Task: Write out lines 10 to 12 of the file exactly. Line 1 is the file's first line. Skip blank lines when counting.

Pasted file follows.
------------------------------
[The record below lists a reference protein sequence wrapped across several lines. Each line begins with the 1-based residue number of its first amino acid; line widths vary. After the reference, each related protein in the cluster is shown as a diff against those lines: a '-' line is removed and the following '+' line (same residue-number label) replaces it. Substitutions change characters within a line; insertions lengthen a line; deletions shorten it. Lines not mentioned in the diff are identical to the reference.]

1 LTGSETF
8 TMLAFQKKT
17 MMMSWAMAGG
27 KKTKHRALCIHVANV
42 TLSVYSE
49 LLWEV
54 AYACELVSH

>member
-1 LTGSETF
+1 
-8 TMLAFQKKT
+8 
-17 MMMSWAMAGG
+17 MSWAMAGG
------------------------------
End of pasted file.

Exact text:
-1 LTGSETF
+1 
-8 TMLAFQKKT